But, as I’ve written before, when you build your career at least partly on the idea that you stand for women’s rights, and episodes in your personal life stand in glaring contradiction to the highest of those ideals, it is legitimate for others to question the sincerity of those ideals – and to question your dedication to them.

To put it simply: how could a truly self-respecting woman put up with what Hillary Clinton did? How could a woman who cares deeply about women’s rights and personal dignity, and about women’s professional opportunities, stay with a man who not only cheated on her, but did so with a 21-year-old intern who worked for him?

On a personal note, I am a single woman. Part of the reason for that is I have high ethical standards for my own conduct and the character of any man I would consider marrying. I wouldn’t want to be with a man who viewed it as an impossibility or a burden to be a faithful husband to me; much better, I think, to have my self-respect. To me, that is part of the essence of feminism: not to reject men, but to realize that to be whole and complete and successful, a woman doesn’t need a man. Or, to put it another way: while I’m sure a happy marriage is a great blessing, it takes a very solid marriage to a very good man to be better than none at all.

For me, it’s very hard to view Hillary’s decision to stay in a marriage to Bill as consistent with feminism’s highest ideals, especially in light of her reported attempts to discredit some of the women he has philandered with and allegedly even abused. I can understand her not joining in condemning him, and even, initially, standing by him – fine, he is her husband – but for a woman who has built her career partly on women’s rights to discredit her husband’s lovers – including one who worked under him – and to stay with him, decade in and decade out, through his many, many, many affairs? Sorry, while perhaps human, these choices are simply not feminist.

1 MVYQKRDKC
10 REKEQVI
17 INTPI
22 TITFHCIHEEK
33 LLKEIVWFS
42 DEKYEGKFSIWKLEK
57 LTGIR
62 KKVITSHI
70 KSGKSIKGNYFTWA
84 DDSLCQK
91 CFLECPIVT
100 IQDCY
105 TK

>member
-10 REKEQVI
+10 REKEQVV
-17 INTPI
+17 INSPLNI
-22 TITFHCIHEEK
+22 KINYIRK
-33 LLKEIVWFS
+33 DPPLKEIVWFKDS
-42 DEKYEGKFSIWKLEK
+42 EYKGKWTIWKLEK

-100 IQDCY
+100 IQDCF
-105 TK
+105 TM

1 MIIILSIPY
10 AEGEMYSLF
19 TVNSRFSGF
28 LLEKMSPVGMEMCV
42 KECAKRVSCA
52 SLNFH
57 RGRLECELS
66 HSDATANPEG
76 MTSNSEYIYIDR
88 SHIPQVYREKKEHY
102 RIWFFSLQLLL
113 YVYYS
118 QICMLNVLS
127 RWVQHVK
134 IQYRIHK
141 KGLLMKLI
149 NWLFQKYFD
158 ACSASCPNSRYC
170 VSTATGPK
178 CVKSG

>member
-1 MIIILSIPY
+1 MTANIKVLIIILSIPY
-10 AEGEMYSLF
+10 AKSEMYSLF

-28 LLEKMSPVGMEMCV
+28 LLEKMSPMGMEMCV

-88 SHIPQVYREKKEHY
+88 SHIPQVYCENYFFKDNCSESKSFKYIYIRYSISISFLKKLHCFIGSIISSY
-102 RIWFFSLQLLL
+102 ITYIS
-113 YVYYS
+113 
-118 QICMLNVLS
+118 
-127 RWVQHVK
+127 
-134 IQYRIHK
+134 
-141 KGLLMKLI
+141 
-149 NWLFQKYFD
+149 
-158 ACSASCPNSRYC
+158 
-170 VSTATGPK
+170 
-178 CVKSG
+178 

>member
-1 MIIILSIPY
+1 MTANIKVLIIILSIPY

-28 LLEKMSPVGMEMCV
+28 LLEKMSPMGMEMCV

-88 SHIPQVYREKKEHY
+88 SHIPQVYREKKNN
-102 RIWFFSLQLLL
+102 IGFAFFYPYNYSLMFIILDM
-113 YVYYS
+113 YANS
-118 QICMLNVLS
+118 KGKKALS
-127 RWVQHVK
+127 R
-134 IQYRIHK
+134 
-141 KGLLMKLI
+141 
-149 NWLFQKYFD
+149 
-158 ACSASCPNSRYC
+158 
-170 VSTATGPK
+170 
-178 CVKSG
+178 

Sad and shoddy, it seems to me, that staying attached to this powerful man who, at best, abused his power to seduce young women and at worst, harassed women, was partly how Hillary secured this prize: the Democratic nomination.

Far from being a proud moment, in my heart I think it actually reflects society’s sexism. Because in order to reach this position, a woman – Hillary – had to endure decades of humiliation and degradation from a man who was incapable of commitment to marriage and who, even in middle age, didn’t have the integrity to simply admit that. Instead, he lied, possibly to her, and certainly to the country. Along the way, he tossed his lover, “that woman, Monica Lewinsky,” under the bus, and all but ruined her life (though she, after decades of humiliation, is doing an admirable job of trying to build a dignified, meaningful life as a single woman).

Add to that Hillary’s hypocrisy, such as paying women less than men who work for her, and the whole thing starts to seems like a big star-studded, sparkly sham.

What message does the ascent of Hillary send to little girls about how to get to the top in America?

Maybe the harsh reality is that, with all the sexism still alive in 2016 America, only someone like Hillary – heavy on ruthless personal ambition, light on ideals and integrity – could get this close to the top.